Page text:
Amazon hosting deal with GDS doubles to £6.6m a year as minister fends off questions over UK chief’s advisory role
New contract came into effect on 1 July, as minister claims government has ‘robust measures’ to mitigate against possible conflicts of interest
Amazon Web Services has been awarded a £6.62m one-year deal to host products developed by the Government Digital Service. The contract represents a twofold increase in the annual amount spent by the digital agency with the cloud firm.
And the award of the contract comes as a Cabinet Office minister has spoken to head off questions about a possible inherent conflict of interest in the recent retainment of Amazon UK boss Doug Gurr as an advisor to GDS.
Newly published procurement information reveals that the hosting deal came into effect on 1 July and runs until 30 June 2021. Scant detail is provided in the award notice, beyond stipulating that AWS will be tasked with providing a “flexible hosting environment for digital products”.
The contract will replace a deal that expired on 30 June. That agreement, which also lasted for 12 months, was worth £3.35m – meaning that GDS’s requirement for AWS storage has doubled in the space of a year.
The two-year contract that ran from 1 July 2017 to 30 June 2019 was worth the equivalent of £1.11m a year.
The expansion of the use of AWS services comes shortly after it emerged that the UK boss of Amazon, Doug Gurr, was asked to contribute to a review of the government’s digital, data and technology function. He is also on the panel that will shortly conduct final interviews to select the first appointee to the newly created £200,000-a-year role of government chief digital officer.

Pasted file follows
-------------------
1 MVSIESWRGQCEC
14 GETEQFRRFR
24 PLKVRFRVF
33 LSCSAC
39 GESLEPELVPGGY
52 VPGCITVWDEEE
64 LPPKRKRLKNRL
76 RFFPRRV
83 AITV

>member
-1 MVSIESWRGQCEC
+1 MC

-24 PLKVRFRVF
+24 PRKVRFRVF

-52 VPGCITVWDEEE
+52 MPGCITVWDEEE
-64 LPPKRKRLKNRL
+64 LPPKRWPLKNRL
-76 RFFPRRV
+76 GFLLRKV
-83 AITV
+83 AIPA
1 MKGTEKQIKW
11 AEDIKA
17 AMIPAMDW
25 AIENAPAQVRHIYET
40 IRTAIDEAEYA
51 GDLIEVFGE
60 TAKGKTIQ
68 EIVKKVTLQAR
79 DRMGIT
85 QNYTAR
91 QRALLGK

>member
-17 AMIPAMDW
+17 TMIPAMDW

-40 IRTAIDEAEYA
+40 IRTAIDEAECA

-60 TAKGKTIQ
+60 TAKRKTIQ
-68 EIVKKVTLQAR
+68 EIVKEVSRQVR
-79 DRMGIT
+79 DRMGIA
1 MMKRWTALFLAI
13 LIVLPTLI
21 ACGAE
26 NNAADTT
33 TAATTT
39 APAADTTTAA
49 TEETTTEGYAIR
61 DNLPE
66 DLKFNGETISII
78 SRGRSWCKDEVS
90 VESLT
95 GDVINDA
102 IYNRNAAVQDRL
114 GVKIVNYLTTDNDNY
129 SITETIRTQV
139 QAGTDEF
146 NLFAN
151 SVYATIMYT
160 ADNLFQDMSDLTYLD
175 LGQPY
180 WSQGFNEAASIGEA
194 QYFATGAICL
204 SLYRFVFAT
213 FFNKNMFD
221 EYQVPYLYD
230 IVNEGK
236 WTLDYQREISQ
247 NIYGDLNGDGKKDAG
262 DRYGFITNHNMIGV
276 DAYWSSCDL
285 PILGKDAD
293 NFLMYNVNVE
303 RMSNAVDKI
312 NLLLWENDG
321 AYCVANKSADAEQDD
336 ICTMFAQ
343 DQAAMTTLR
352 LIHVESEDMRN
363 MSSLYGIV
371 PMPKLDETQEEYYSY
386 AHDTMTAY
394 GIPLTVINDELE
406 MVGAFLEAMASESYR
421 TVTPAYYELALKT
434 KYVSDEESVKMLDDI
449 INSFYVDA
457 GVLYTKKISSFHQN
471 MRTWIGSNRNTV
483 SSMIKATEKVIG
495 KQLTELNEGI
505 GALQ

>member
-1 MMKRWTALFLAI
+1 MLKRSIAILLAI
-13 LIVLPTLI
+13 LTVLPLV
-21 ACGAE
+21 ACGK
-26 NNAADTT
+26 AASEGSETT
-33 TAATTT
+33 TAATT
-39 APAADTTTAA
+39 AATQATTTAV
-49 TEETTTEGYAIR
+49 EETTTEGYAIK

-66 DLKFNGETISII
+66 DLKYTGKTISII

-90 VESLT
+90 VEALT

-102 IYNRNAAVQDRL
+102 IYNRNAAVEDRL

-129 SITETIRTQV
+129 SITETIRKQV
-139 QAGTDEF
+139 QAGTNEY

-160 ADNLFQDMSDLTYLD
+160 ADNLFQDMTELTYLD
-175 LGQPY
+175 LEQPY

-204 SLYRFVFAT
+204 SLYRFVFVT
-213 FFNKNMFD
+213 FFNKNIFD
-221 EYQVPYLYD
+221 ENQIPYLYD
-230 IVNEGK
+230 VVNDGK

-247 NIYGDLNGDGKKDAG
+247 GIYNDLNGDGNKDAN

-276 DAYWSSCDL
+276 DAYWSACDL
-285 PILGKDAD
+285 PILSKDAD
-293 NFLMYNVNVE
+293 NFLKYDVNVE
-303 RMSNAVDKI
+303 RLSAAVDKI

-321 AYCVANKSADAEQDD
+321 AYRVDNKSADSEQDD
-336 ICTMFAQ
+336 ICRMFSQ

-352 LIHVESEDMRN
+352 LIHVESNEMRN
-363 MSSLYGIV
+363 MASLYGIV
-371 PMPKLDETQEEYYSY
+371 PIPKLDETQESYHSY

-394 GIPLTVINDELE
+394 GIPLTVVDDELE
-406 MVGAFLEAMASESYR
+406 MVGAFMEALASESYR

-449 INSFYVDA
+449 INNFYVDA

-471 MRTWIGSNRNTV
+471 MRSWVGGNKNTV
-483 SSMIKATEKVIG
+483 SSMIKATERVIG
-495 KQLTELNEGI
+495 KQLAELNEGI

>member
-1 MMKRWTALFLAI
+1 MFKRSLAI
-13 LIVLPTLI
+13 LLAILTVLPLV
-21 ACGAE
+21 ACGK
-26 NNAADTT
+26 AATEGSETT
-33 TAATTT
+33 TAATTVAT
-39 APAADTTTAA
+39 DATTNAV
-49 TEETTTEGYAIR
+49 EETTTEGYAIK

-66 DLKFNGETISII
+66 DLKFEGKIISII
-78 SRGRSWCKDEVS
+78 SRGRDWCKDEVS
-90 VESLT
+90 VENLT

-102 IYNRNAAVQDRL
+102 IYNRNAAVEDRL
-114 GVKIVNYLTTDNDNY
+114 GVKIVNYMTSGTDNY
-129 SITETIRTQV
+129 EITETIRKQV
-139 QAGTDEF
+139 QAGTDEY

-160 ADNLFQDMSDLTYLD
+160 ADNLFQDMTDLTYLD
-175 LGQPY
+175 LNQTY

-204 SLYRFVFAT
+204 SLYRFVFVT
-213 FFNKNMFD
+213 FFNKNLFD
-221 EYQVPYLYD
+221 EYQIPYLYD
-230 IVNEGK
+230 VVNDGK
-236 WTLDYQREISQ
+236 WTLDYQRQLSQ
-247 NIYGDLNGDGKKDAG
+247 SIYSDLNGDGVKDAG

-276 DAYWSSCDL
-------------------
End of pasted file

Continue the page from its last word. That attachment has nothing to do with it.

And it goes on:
In answer to a series of question from Labour life peer Lord Philip Hunt concerning Gurr’s role in advising GDS, Cabinet Office minister Lord True said that the Amazon head was one of “several members of the Digital Economy Council [who] were invited to contribute to [the] review… as part of the wider Civil Service Modernisation and Reform programme”.
“The review was limited to the processes, structures and operations of the DDaT function, and did not consider particular strategies for government,” True added. “The Cabinet Office will continue to consult members of the Digital Economy Council as it considers how to implement the recommendations. As always, robust measures are in place to manage possible conflicts and the perception of conflicts.”
When it emerged that Gurr would have a hand in choosing the government chief digital officer, the Civil Service Commission told PublicTechnology that its representatives “are there to ensure that the process is fair and open to all candidates, and that all conflicts of interest are declared and addressed”.
It is understood that Gurr’s existing role as a non-executive director of HM Land Registry – as well as the fact that he is due to leave Amazon sometime by the end of year to take charge of the Natural History Museum – were considered in ratifying his inclusion on the appointment panel.
At the time, a Cabinet Office spokesperson said: "The new government chief digital officer is a critical role, with the successful candidate responsible for shaping digital transformation and innovation strategies for all of government. To reflect this, the interview panel has been designed to include both senior government officials and specialists in the field. This is entirely normal for such positions."
While greatly increased in size, the new GDS deal represents a small fraction of Amazon’s overall government cloud-storage business.
In the last 18 months its contract wins include a £100m deal with a Home Office, a £20m engagement with HM Revenue and Customs, a £9m contract with the Ministry of Justice, and a deal with HM Land Registry worth up to £4.8m.
Alongside Burr, the Digital Economy Council, also features representatives of Google, Microsoft, Facebook, and Apple as well as other tech industry figures, academics, and ministers – including council chair Oliver Dowden, the digital secretary.
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